Tablet: “Are the Neocons Still Republicans?”

In Tablet, a Jewish ethnocentric magazine, Chris Pomorski has a piece asking “Are the Neocons Still Republicans?”. Pomorski looks at that element of:

the Republican foreign-policy establishment, which has been dominated for several decades by the ideological clique known as neocons. A group with many Jewish members, and hence often the object of anti-Semitism from both the left and the right, they are best known today for advocating military interventionism and the pushing of American-style electoral democracy. (See: the Iraq War.) Now, it seems unclear whether many of them are still Republicans.

The absence of neocons in the Trump Administration is a clear statement of purpose by the reigning powers in the Trump White House…

It’s rather ironic that it’s simply taken for granted here that ‘Neocons’ are largely synonymous with Jews.

In any event, in the run-up to Nov 2016, Neocon angst about Trump led to them largely flocking to HRC. Pomorski writes:

The benching of the neocons by Trump may mean the end of the movement’s 40 years of influence in the Republican Party. Open hostilities between Trump and the neocons date to last March, when several dozen of them—strategists from the Bush and Reagan administrations, think-tank gurus, holders of prestigious professorships—signed a letter opposing Trump’s primary candidacy. When I spoke with several signers soon thereafter, many expressed two-pronged dismay. On one hand, Trump had made statements that were explicitly insulting—impugning the George W. Bush administration and denigrating the political professional class, celebrating Vladimir Putin, castigating allies, and suggesting a return to isolationism. On the other, he seemed to have no working framework for governing. For people who’d built their reputations on brainpower, and on the reliable political salability of a particular cast of mind, neither possibility looked promising.

Isn’t it a stereotype of Jews to say: “For people who’d built their reputations on brainpower…”? Oh, right, I forgot. It’s never a stereotype when uttered by a fellow Jew. In fact, in settings like Tablet, saying something like this is an acceptable display of racial pride.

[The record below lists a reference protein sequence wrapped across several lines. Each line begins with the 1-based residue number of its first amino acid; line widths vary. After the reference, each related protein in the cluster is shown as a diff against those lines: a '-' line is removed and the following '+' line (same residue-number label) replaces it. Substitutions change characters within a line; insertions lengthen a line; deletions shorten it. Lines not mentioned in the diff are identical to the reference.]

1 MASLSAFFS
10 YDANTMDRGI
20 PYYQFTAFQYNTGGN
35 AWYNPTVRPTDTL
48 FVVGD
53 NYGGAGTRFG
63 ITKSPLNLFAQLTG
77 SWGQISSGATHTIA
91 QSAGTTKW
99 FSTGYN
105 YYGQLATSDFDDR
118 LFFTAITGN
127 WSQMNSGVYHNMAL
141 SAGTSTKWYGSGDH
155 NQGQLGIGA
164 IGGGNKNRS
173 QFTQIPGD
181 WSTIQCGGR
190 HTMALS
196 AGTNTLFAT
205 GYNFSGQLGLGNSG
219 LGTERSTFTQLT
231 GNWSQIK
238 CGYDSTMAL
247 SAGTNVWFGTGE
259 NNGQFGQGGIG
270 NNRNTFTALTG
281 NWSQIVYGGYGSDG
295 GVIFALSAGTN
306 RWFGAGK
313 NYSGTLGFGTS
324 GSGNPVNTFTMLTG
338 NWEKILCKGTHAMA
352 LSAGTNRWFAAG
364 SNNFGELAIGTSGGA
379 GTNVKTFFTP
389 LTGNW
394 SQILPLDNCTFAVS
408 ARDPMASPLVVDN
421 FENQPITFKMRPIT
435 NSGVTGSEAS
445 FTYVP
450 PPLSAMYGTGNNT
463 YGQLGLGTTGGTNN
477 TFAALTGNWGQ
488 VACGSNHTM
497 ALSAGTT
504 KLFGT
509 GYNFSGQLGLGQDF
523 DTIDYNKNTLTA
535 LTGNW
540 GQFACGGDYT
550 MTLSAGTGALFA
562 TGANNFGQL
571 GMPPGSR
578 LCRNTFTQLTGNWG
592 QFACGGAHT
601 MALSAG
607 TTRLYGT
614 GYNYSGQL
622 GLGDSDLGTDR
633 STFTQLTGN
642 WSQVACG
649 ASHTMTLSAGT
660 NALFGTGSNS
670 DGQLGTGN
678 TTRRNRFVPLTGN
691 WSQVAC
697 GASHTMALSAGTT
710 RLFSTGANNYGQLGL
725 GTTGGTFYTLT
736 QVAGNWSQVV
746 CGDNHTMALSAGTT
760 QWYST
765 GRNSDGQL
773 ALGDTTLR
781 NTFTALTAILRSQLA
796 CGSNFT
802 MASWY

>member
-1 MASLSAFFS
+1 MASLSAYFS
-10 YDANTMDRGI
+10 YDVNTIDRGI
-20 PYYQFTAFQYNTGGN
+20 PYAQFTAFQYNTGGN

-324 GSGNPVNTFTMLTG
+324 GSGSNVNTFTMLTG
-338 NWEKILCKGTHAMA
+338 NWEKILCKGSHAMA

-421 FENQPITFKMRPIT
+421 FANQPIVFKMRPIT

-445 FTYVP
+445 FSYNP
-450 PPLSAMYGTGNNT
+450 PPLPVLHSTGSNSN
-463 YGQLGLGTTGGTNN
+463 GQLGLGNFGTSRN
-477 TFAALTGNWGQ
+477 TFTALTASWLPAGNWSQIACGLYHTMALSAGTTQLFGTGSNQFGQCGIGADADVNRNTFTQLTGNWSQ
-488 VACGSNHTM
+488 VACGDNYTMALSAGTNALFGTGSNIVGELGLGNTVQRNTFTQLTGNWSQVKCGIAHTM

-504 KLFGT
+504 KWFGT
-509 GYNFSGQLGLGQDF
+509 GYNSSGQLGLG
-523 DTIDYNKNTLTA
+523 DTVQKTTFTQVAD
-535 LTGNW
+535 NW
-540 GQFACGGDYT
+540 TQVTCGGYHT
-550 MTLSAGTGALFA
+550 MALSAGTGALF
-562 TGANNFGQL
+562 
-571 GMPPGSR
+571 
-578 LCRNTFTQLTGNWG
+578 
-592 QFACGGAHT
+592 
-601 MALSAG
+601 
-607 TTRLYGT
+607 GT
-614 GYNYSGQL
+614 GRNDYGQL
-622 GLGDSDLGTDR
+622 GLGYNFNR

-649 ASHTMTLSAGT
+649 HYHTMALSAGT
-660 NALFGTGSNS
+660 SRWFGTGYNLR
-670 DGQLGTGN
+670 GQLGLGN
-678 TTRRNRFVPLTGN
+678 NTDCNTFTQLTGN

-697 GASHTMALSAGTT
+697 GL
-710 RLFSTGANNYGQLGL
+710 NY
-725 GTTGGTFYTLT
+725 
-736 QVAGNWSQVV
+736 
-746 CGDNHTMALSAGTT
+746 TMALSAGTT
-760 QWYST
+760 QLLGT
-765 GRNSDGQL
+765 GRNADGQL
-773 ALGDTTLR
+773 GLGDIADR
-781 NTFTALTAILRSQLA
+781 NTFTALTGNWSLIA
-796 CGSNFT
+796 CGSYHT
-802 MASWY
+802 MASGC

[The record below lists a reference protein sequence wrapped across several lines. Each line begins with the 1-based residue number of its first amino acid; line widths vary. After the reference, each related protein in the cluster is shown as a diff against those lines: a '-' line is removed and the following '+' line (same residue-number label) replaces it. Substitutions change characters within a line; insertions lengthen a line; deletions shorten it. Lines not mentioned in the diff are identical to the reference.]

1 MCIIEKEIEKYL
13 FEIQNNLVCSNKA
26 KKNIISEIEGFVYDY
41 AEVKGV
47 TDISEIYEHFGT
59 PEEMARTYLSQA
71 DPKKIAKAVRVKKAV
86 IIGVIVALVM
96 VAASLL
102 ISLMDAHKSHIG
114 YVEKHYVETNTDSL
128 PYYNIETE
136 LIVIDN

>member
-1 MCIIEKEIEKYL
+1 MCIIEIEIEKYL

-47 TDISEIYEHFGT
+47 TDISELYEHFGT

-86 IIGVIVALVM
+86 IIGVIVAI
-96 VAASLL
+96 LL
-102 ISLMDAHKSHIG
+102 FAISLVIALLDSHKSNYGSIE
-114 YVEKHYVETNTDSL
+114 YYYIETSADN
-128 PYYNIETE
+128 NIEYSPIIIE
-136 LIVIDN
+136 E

Still, even if neocons like [Max] Boot and [Eliot] Cohen are unlikely to be welcomed back into the Republican fold anytime soon, their voices are unlikely to fade away so fast. “In the short term, it was a blunder,” Jacob Heilbrunn, the author of They Knew They Were Right: The Rise of the Neocons, told me. “They miscalculated. But at the same time, they have an infrastructure in place, and have survived for decades now.” In addition to think-tanks like the Hudson Institute and the American Enterprise Institute, conservative magazines including The Weekly Standard and Commentary provide them reliable shelter…

Pomorski then digresses into a primer on the birth of (Jewish) ‘Neoconservatism’, something the excellent documentary Arguing the World (1997) focuses on, which shows how Jewish former leftists like Irving Howe, Irving Kristol, Daniel Bell, and Nathan Glazer, launched ‘neoconservatism’ as we know it.

Indeed, the seeds of neoconservatism were planted, largely, in a kind of banishment, by Jewish students at the City College of New York, where they’d ended up in part due to the stringent anti-Semitic quotas that then guided Ivy League admissions offices. Writing for Tablet in 2010, Adam Kirsch characterized them as “mostly poor, first-generation American Jews, born in Brooklyn and the Bronx, who came of age during the Great Depression,” who trod a path from “early Marxist radicalism, through disenchantment with Stalinism… to the anti-Communist liberalism of the 1950s.” In a 1977 essay, Irving Kristol—a founding neocon and the father of Weekly Standard editor Bill Kristol—recalled this youthful ferment nostalgically: “If I left City College with a better education than did many students at other and supposedly better colleges, it was because my involvement in radical politics … prompted me to read and think and argue with a furious energy.”

Born on the Left, neo-conservatism had, by the late 1970s, drifted right, where its home in the Republican Party was solidified largely as a result of Ronald Reagan’s confrontational stance toward the Soviet Union, which they also loathed. In a 1980 essay, Norman Podhoretz worried that the hostage crisis in Iran, and Soviet incursions in Afghanistan spelled “the final collapse of an American resolve to resist the forward surge of Soviet imperialism.” (It’s worth noting, perhaps, that for many American Jews born to European parents during and after the war, opposition to the advance of totalitarianism felt quite urgent; Dalliances with Stalin and his Cold War successors might have seemed not unlike the affection of elites in both parties for Hitler in the 1930s.)

No mention of their paramount concern with the health and well-being of the United States Israel.


Of the Neoconservatives’ fairly solid #NeverTrump stance:

It is tempting to see the counter-intuitive alliance of the neocons and their former tormentors in East Coast media outlets as a function of class—a bipartisan solidarity of the embattled urban elite. As Heilbrunn points out, though, the situation isn’t unique to the political moment. “The neocons are gifted polemicists and adept at forging alliances,” he wrote in an email. “They have always been prepared to attack the left or right. Patrick Buchanan, the lineal predecessor of Trump, in terms of style and policy, was frequently the target of neocon brickbats.” In the 1990s, he added, neocons aligned themselves with liberal hawks on interventions in Iraq and Bosnia.

Pat Buchanan, it should be noted, was (and is) someone who is not afraid to call out the dual loyalties issue by American Jews.


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